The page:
The almighty dollar makes the world go round, right? Actually, given the relative weak value of the dollar in international markets, that’s not exactly a true statement anymore. The sentiment remains however, and while it has been argued that a capitalist society makes for increased competition, better products, and better prices, in some ways it has negatively affected NFL fans’ experience and interactivity with the league and its players. It also has caused the league to sacrifice tradition in some respects. The following article will discuss how the increase of the profitability of the NFL has decreased the overall benefit for those of us who watch the sport and caused some traditions to be cast to the wayside.
Increase in ticket prices. This is the most obvious and most direct change that hurts a fan’s ability to enjoy the NFL experience to the fullest potential. In 2008, the average ticket cost over $90. That makes it very hard for blue collar workers to take their families to see a game. Throw in $20-30 for parking and outrageous concession fees and one Sunday at the stadium could cost close to $500. Many middle class families have a hard time affording this as a one-time luxury and definitely aren’t able to fork over the cost of season tickets, especially since many teams require fans to purchase seat licenses costing thousands of dollars. All of this means that Joe the Plumber can’t regularly get a seat and that drastically changes the dynamic of the stadium. The raucous atmosphere that was the norm in many stadiums has been replaced by a corporate environment.
Naming rights to stadiums. Veterans Stadium is now Lincoln Financial Field. Mile High Stadium is now Invesco Field at Mile High. Memorial Stadium was replaced by PSINet Stadium only to be renamed as M&T Bank Park Stadium after PSINet went bankrupt. Given that NFL organizations receive hundreds of millions of dollars in exchange for naming rights, it pains me to predict that we will never see a “Pat Tillman Memorial Field” or other similar tribute to a relative, iconic figure.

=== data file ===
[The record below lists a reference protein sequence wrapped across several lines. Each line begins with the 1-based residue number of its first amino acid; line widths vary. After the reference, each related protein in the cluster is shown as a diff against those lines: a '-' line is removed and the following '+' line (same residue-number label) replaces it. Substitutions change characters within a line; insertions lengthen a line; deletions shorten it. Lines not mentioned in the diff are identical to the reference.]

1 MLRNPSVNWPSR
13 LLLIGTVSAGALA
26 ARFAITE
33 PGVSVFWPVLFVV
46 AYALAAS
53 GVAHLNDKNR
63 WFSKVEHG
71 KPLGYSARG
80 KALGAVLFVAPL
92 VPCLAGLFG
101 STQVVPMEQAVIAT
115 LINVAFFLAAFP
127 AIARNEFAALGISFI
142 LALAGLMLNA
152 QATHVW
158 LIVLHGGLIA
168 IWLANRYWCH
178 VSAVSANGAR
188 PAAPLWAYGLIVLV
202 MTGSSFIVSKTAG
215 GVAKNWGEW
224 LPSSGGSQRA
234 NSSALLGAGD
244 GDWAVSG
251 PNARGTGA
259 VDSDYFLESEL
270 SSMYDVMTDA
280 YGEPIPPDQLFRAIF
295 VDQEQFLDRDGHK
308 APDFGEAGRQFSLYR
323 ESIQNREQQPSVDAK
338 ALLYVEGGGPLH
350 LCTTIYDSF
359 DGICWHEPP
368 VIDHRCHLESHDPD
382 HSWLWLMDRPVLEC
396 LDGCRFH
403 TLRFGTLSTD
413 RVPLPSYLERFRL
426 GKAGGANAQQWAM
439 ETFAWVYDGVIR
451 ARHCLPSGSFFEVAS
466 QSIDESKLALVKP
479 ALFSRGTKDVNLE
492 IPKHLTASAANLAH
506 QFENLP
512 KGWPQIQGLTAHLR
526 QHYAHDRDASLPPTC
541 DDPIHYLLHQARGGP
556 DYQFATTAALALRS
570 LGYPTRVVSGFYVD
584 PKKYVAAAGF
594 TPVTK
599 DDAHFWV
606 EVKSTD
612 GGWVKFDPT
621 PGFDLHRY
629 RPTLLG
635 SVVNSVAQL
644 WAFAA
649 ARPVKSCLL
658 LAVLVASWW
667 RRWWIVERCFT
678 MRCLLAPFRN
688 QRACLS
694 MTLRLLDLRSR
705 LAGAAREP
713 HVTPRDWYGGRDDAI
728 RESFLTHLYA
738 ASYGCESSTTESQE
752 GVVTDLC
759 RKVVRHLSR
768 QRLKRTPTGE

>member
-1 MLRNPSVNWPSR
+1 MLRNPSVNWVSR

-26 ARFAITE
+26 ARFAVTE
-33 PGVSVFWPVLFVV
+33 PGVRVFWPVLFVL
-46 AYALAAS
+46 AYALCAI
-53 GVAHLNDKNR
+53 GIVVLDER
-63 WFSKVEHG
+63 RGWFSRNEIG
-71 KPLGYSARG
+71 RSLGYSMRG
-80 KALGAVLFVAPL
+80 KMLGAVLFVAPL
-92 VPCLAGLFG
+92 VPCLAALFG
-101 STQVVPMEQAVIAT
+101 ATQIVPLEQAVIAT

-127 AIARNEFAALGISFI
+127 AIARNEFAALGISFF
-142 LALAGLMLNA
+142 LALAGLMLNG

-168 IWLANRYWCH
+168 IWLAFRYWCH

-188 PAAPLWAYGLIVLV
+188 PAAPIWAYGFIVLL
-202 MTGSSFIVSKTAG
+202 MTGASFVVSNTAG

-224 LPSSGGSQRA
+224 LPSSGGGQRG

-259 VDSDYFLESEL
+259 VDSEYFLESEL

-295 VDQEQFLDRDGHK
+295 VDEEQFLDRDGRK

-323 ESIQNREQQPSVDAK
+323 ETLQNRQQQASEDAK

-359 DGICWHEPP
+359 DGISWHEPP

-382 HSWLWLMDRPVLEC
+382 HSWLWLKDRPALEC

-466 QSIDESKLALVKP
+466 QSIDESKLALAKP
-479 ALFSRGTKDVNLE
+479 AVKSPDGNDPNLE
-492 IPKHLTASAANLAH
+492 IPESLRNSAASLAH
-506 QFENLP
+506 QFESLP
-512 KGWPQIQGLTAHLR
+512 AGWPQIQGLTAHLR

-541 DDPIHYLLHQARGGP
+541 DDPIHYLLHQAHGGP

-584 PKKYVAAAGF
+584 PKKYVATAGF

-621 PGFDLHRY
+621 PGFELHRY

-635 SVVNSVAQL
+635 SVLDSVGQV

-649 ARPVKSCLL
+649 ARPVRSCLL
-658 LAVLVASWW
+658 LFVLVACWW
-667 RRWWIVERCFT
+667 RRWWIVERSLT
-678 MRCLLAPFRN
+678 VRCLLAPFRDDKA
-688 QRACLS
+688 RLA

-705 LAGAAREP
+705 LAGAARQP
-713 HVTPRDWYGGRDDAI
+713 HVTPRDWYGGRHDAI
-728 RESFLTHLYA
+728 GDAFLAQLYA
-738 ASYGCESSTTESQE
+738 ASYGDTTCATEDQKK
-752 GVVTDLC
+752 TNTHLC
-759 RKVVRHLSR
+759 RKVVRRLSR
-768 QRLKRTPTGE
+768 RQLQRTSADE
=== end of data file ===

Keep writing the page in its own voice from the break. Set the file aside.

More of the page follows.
Official sponsors of the NFL. Ever wonder why coaches no longer regularly sport a suit on the sideline? Blame Reebok and the NFL’s contract with them to provide apparel for the coaches. For three years, Mike Nolan petitioned the league to be able to wear a suit on the sideline in honor of his father, but Reebok’s multi-million dollar deal was a huge impediment. Nolan finally got approval, but it practically took an act of Congress. Jack Del Rio followed suit (pardon the pun), but most other coaches remain comfortable in their unsightly hoodies, ala Bill Belichick, or their track suits. Money and greed changed this tradition.
Player interactivity with fans. Follow my logic: most players are millionaires; being a millionaire makes them a target; being a target means players take extra precautions in regards to their safety; these safety measures mean that most star players have decreased the number and duration of their personal appearances when compared to their predecessors of past decades. It’s unfortunate, but that is the situation fans are faced with these days. Players used to hang out with their fans at the local bars. While Pittsburgh kicker Jeff Reed still does frequent public taverns and hang out with fans, let’s be real. He’s a kicker! These days, you won’t find Peyton Manning slinging back Miller Lites at the local sports bar. Some stars do venture out amongst the general public, but their huge entourages and body guards make them simply unapproachable. As for autograph signings, these are typically regimented events which usually start late and end exactly on time. Additionally, big name players charge exorbitant amounts for an appearance, so Mom’s Neighborhood Pizza Parlor isn’t able to afford an autograph signing by Larry Fitzgerald. The bottom line is that in 2009, there are no forums for fans to get to know their favorite player and the biggest impetus for that is money.
Change is inevitable. Sometimes it’s for the good and sometimes it isn’t. While the NFL has done a remarkable job growing its product in popularity and profitability, some of its methods are too focused on making money, thereby sacrificing tradition and the fans’ access to the sport. While one can’t argue that their techniques have been exceptionally profitable, I doubt I will ever attend the Super Bowl in person. If anyone’s got any connections with Reebok, let me know. Maybe we could score extra tickets through them.
Joey Litz has been playing fantasy sports since the late 80s - back when it was all referred to as rotisserie and as commissioner, kept track of the leagues with a USA Today and a pencil. It's a passion of his during the NFL season. Thanks to the Fantasy Cafe for providing a forum for enthusiasts like us to get together. You can find Litz posting in the Cafe forums as joejlitz.
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